Marsha Barnes is the #GirlBooss and curator of The Finance Bar, a mobile financial management company that shares helpful tips on how to manage money via her stylish mobile vehicle, her informative website, and app. Barnes began her journey in 2010, launching an online nonprofit financial empowerment program, where she would meet with people about their personal finances, budgeting, and debt management.
She launched the finance bar in 2014 which Barnes says is very successful and considers it a gift and a curse because she is so busy. “I think people like to request the bus more than they request me,” she laughed. “I think it’s different. My belief is that when dealing with finance, it’s a taboo topic because it’s already something personal. People don’t like to talk about money because they are already lacking in that area. The mobile component was created to make people more comfortable. I’m able to welcome anyone into that space. So, I would like to say that’s what makes it successful.”
Although Barnes has degrees in business as well as a background in finance, her passion comes from helping and informing others about economics. “I know that there are a lot of challenges out there now, and what I just love is watching people, and seeing the lightbulb come on—that’s really where my love from finance comes from, “she said.
We asked Barnes a few general questions about budgeting:
How do you make a budget?
You identify what your monthly net income is (what is your take home income?), and then you take that number and write down everything else that you pay out during the month, and I mean everything. Whether that’s mortgage or rent, utilities, groceries, if you’re eating out, any recreational things; or it’s something that you’re doing for personal reasons like hair and nails—Do you got to the spa? Do you go out to eat with the girls? Do you get a message?
It’s simply a matter of writing everything down that you pay to get done, and then you take that number, whatever all of your monthly expenses are and you subtract that from your monthly net income, and there’s your budget. Creating a budget is just doing the math of what is your net income, and doing the expenses, as well identifying—making sure that you have a portion of that set for each of those items and sticking to that each month. You also need a column in your budget to save money, because that’s the goal.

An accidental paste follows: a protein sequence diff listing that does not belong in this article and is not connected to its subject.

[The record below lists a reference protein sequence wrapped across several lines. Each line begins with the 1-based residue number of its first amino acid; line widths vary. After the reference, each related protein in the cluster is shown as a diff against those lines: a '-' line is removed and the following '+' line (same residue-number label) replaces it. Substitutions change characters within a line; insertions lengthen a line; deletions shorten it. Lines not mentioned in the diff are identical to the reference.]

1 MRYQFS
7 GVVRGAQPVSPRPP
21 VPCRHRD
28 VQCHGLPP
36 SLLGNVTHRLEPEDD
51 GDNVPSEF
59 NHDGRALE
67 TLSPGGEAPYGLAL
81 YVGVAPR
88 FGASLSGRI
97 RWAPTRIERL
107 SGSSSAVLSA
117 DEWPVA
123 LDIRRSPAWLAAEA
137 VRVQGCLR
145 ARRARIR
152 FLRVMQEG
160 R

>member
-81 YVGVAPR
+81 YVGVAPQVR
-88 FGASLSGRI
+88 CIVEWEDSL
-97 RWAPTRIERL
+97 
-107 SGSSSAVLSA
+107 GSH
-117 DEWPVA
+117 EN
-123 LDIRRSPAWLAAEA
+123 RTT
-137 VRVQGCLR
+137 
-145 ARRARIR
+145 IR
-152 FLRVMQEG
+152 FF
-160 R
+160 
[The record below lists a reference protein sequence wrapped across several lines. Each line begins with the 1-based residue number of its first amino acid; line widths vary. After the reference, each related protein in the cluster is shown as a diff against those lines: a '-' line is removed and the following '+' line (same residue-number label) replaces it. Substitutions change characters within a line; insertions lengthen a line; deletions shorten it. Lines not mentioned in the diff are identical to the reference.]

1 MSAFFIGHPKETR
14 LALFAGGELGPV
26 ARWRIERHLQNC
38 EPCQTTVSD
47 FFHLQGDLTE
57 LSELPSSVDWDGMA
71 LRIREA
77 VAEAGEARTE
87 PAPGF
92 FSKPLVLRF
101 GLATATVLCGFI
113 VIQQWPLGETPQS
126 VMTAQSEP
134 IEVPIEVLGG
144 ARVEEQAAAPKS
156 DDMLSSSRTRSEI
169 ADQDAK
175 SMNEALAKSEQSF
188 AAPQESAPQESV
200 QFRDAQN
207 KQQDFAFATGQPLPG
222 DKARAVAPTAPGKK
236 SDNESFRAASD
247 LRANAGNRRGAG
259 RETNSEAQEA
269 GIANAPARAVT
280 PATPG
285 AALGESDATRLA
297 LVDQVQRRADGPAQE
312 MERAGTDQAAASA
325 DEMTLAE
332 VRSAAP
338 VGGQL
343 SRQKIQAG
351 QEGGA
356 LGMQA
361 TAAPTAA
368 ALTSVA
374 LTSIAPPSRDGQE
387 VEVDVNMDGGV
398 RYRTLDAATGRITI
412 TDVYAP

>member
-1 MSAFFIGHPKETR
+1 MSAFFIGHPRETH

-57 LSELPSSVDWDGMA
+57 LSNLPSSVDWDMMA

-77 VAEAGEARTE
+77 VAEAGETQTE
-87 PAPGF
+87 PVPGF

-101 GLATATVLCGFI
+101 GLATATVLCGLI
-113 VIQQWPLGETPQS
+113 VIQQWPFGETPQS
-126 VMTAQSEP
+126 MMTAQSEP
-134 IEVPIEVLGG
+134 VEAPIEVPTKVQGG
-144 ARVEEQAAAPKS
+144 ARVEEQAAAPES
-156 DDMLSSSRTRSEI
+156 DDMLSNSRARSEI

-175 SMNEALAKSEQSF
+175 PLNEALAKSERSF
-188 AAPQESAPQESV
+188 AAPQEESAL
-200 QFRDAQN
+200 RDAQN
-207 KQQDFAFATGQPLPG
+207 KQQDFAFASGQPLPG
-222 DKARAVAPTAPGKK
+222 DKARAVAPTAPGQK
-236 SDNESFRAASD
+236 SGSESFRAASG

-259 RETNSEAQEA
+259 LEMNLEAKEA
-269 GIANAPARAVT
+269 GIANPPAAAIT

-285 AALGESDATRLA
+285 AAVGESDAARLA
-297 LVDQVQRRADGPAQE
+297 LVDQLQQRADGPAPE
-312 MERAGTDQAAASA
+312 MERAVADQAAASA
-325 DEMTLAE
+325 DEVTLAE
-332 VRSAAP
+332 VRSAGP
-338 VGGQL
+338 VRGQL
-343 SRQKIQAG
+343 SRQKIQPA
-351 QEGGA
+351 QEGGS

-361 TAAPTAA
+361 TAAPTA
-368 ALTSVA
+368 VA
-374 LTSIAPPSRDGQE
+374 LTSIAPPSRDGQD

How much do you save, give and spend, from each paycheck?
Well, for saving, I tell people that if you’ve never saved before, you want to at least start with 10 percent of your take-home income. Now, when it comes to giving, that’s personal. That’s something personal that you want to figure out how much you want to give each month, and then spending is the same because you could spend a lot of different things. It could be that you’re spending on your hair, nails, and going out to eat… The finance bar has an app, and what you have to do is go in and key-in your monthly net income, they will give you an amount on how much you should spend in certain areas.
It will give you an amount for savings, and when it comes to giving, that amount is not included because that varies for some people. Some people love to give and they love to give to charities. When it comes to spending, it depends on what you’re spending on. What I love about the budget expense manager app that the finance bar has is that it gives you a percentage and an amount for certain things.
What’s the best path to retirement?